In a compendium of previously published articles (as old as 1996 and as recent as 2008), Gladwell attempts to provide a unique window to the human psyche mostly in terms of its creativity, inventiveness, decision making and biases. While the articles themselves are very engaging read and informative, the compendium-of-best-articles, leaves the reader fairly direction-less due to the lack of an explicit theme or an overarching premise to contextualize the articles. Moreover, Gladwell doesn't use the opportunity to self-critique older articles and provide any additional insights that would have significantly helped the reader. Gladwell fans and frequent users of his website/blog may find the lack of new material disappointing.

In the first part Gladwell zigzags his way through kitchen gadgets, ketchup, Wall Street, hair dyes, birth control and dog whisperers. The range of the topics, notwithstanding, the reader is treated to unique glimpses of "hidden extraordinary" as the book jacket frames it. (Other reviewers have talked about the contents in the other two parts, but expect a wide plethora of topics) In a way, the lack of cohesiveness of the topics encourages the reader to wander to very different topics which oftentimes leads to surprising insights. The articles being written at different times shouldn't be expected to be able to maintain a uniform sense of engagement or interest to the reader.

After reading through the entire book,the reader is likely to have come across few instances or discussions that will force you to rethink, but overall, the book doesn't provide a relatively succinct theme or question such as the Outliers did for understanding success or the Tipping Point's take on ideas or Blink's take on gut responses. As entertaining and interesting a compendium this turned out to be, a reader will need to manage expectations with respect to this collection of articles.
Comment | 
Was this review helpful to you?
Most Recent Customer Reviews
4.0 out of 5 stars thought provoking book!
The book is a series of essays from the New Yorker. I don't find them to hang together as well as others of his books, like Outliers. Read more
Published 9 hours ago by Daniel W. Moulton
5.0 out of 5 stars Five Stars
Another great book by Malcolm Gladwell.
Published 2 days ago by Cynthia
5.0 out of 5 stars Five Stars
Beautiful story. Exceptionally well written and crafted.
Published 3 days ago by CitizenZorro
5.0 out of 5 stars He Always Opens My Eyes
I have read many of his books and he never fails to open my eyes. The range of topics covered is wide and his insights are usually right on target.
Published 4 days ago by Coach
5.0 out of 5 stars From Edward Zivica, Whispering Whale the novel, Amazon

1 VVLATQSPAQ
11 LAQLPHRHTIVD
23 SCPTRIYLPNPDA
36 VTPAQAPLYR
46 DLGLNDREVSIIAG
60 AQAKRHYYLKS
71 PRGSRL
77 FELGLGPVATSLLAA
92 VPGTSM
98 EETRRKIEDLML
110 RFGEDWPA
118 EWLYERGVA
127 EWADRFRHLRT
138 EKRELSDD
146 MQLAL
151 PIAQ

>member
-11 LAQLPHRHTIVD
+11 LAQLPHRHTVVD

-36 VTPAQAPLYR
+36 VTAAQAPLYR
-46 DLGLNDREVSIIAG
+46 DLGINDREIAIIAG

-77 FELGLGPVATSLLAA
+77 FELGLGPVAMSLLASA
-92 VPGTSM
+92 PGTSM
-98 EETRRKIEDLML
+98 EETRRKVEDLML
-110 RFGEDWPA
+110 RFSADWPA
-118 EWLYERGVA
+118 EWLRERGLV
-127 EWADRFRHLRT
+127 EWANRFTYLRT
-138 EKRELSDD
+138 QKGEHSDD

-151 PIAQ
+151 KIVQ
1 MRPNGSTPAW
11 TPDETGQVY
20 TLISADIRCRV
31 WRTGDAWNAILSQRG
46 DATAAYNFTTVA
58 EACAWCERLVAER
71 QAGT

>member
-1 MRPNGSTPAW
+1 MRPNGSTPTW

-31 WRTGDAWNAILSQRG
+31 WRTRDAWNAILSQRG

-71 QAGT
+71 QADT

Mr. Gladwell has a unique way of thinking. This is the 1st of his books that I have read, but it won't be the last. A good read for any inquiring mind. Read more
Published 5 days ago by Edward Zivica
5.0 out of 5 stars and enjoyed! Excellent book
This was a gift and was very warmly received, and enjoyed! Excellent book.
Published 7 days ago by Boswell
2.0 out of 5 stars Two Stars
Random topics that goes all over the place without any synergy.
Published 8 days ago by Ezio
3.0 out of 5 stars Mixed bag
I'm a big Malcolm Gladwell fan and read most of his books. This one is a mixed bag; some chapters are as exciting as Malcolm's other works but some I found somewhat boring.
Published 8 days ago by ASL
3.0 out of 5 stars Three Stars
gift
Published 9 days ago by bl
5.0 out of 5 stars Another brilliant book by Gladwell
Malcolm Gladwell has done it again.
Published 14 days ago by David Olson
Search Customer Reviews
Search these reviews only

More About the Author

Malcolm Gladwell has been a staff writer at The New Yorker since 1996. He is the author of The Tipping Point, Blink, Outliers, and What the Dog Saw. Prior to joining The New Yorker, he was a reporter at the Washington Post. Gladwell was born in England and grew up in rural Ontario. He now lives in New York.

What Other Items Do Customers Buy After Viewing This Item?



Forums

Search Customer Discussions
Search all Amazon discussions

Topic From this Discussion
Why is the Kindle version more than the hardcover?
I've been seeing trend of bestsellers being more expensive on Kindle. This is complete rip-off. Not only that, Amazon has some real bad price discrepancies across the site. I'm a very new Kindle user, I was hoping to spend less on books after investing a couple of hundred bucks, looks like Amazon... Read More
Dec 20, 2010 by H. Acharya |  See all 8 posts
Kindle more expensive than hardcover?
You should buy the hardback edition then. You get the advantage of more weight, extra thickness, having to hold open a book while reading, annoying shadows when you get in the middle part of the book, no dictionary, wasted shelf space....... I'll take kindle all day, everyday!
Jan 25, 2011 by F. Yung |  See all 2 posts
David and Goliath Be the first to reply
Problems in Blowing Up chapter Be the first to reply
Start a new discussion
Topic:
First post:
Prompts for sign-in
 




Look for Similar Items by Category